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Sizzla 01
Miguel Orlando Collins (born 17 April 1976), known by his stage name Sizzla Kalonji or Sizzla, is a Jamaican reggae musician. He is one of the most commercially and critically successful contemporary reggae artists and is noted for his high number of releases. As of 2018 he has released 56 solo albums.

Sizzla began to develop his own style whilst serving his musical apprenticeship with the Caveman Hi-Fi sound system. He has used his music as a vehicle for his message, kickstarting his recording career in 1995 with a release through the Zagalou label, he then teamed up with "Bobby Digital" Dixon for a series of singles. Extensive touring with fellow Xterminator label mate roots and culture artist Luciano followed, earning Sizzla notoriety.

Homer Harris, the same man who named and mentored Buju Banton got him his first break, introduced Sizzla to top Jamaican saxophonist Dean Fraser, the musical director for Philip "Fattis" Burrell's Xterminator Family. 1995 marked an important turning point for Sizzla when he began working with Fattis. This union led to a run of successful singles and the release of Sizzla's debut album, Burning Up.... (Read more)

AllMusic said the following of him:

Emerging during the latter half of the '90s, the enormously prolific Sizzla was one of the leaders of the conscious dancehall movement. Along with Buju Banton and Capleton, he helped lead dancehall back to the musical and spiritual influence of roots reggae, favoring organic productions and heavily Rastafarian subject matter. A member of the militant Bobo Ashanti sect, he sometimes courted controversy with his strict adherence to their views, particularly his aggressive condemnations of homosexuals and white Western oppressors. Yet overall, his music was generally positive, advocating faith and compassion for poor black youth, and respect for women. He remained something of an enigma to the public at large, rarely granting interviews and keeping his concert appearances to a minimum. Nonetheless, he still ranked as arguably the most popular conscious reggae artist of his time, thanks to a normally high standard of quality control - all the more impressive given the frequency with which he recorded. A versatile singjay-style vocalist with a gruff, gravelly tone, he was capable of both rapid-fire chatting and powerful, melodic singing, and his best backing riddims were among the strongest in contemporary dancehall.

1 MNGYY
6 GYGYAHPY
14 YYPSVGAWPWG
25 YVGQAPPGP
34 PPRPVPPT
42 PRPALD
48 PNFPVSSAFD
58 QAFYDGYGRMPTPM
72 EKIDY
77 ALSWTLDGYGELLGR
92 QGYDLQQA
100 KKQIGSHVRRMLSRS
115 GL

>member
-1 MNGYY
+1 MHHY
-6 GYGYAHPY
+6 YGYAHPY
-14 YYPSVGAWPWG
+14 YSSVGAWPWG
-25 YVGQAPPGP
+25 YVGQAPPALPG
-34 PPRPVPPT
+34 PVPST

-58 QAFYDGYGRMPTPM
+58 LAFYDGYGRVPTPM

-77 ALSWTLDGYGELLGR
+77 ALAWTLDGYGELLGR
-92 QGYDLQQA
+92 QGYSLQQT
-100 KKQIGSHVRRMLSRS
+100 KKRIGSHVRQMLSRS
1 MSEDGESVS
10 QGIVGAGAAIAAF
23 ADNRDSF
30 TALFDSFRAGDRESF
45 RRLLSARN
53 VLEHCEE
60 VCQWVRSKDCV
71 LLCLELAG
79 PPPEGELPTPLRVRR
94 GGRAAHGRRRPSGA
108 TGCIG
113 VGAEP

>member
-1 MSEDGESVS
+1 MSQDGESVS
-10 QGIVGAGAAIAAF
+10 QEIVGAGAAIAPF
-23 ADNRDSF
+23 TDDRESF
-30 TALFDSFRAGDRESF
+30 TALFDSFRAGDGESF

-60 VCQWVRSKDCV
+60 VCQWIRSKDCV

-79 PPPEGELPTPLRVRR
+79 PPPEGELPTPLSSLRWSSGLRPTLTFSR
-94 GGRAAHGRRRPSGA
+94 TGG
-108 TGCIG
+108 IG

Links to Peel

Peel played Sizzla's material from his first appearances in collaboration with other reggae artists until nearly the end of his time on radio (made easier by the sheer volume of Sizzla's output). Although he was initially very taken with some tunes, others lost their sheen fairly quickly (viz. his comments on Like Mountain, although that did not stop him playing it again). He praised the collaborative track Competition In Fear, commenting that it sounded like a football record (no doubt a feeling enhanced by the World Cup in 1998). In 2003, These Are The Days was selected for a Peel's Record Box listing.

Festive Fifty Entries

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    Sizzla These Are The Day's

    Sizzla These Are The Day's

Sessions

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Other Shows Played

1996
1997
1998
1999
2000
2001
2003

Others

External Links